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(EDITORIAL from Korea Times on Jan. 18)

All News 07:33 January 18, 2016

About peace treaty
Staged NK nuclear disarmament may be precondition

North Korea last Friday pressed the United States to begin negotiations for a bilateral peace treaty. The assertion, made by its opaque quasi-governmental organization of lawyers, was expected after the Jan. 6 nuclear test. The North has often surprised the world with its bizarre behavior, apparently done so in hopes of opening direct talks with the U.S. for a non-aggression agreement, which it would then use as an excuse to demand the departure of U.S. troops from the South. Pyongyang's strategy is that once Americans leave, the North will conquer the South by force or other means.

The proposal can be ignored as usual. Or it can be taken up to catalyze a fresh start to the stalled international efforts to denuclearize the North. The need for such efforts could not be greater because the six-party talks, started in 2003, have been all but at a standstill. As shown after the North's latest nuclear test, China has stood in the way of a move in the U.N. for stronger sanctions imposed by the usual team of South Korea, the U.S. and Japan. In other words, no solution is in sight or conceivable for the future.

The North often plays a strong hand, being secure in the knowledge that China, its only benefactor and one of five U.N. Security Council Permanent Members, cannot but side with it.

Starting negotiations for a peace treaty may lessen Beijing's reliance on the North as a buffer against the U.S. troops stationed in the South and remove suspicions that Washington is trying to suppress its influence. Thereby, China would feel freer to join the international community and discipline the North for its wanton behavior.

More to the point, the North would be short of one more excuse for developing and strengthening its nuclear arsenal. Of course, the North's grounds for its need of weapons of mass destruction are based on its leadership's collective paranoia and schizophrenia.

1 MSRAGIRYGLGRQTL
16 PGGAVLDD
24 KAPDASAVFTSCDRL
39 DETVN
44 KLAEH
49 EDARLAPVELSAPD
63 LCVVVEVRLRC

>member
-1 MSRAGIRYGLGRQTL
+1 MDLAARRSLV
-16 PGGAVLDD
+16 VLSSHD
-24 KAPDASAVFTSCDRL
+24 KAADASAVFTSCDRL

In its Friday proposal, the North criticized the U.S. for making the dismantling of its nuclear programs a "prerequisite" for peace treaty talks and demanded that such talks start immediately.

Both sides could make confidence-building steps before the start of the talks. For starters, the "prerequisite" could be dropped in return for complete outside monitoring of the North's nuclear facilities. Declaration of a nuclear moratorium by the North would not be enough, considering its dubious track record.

Any peace talks should be made foolproof first by involving the parties concerned and giving them roles to ensure that any peace deal is kept. Internationally, peace pacts are often not kept. In the case of the 1973 Paris Peace Accords, the governments of South and North Vietnam, the United States and Vietcong, signed the treaty, and it lasted only two years because of U.S. withdrawal.

The U.S. led a 16-nation coalition to defend the South against an invasion by the North, backed by China, at the start of the 1950-53 Korean War.

Last but most important, what role will the South play? The North claims that the South was not a signatory to the truce signed by U.S. Lt. Gen. William Harrison representing the U.N. Command and Nam Il, delegate of North Korean and Chinese forces. The South did not sign it in hopes of unification.

Still, the South should be a main player in any peace talks and a signatory in a resultant treaty, considering its territory and sovereignty are at stake. Besides, the North is beholden to prove that its pursuit of the peace treaty is not part of its old forceful unification tactic.

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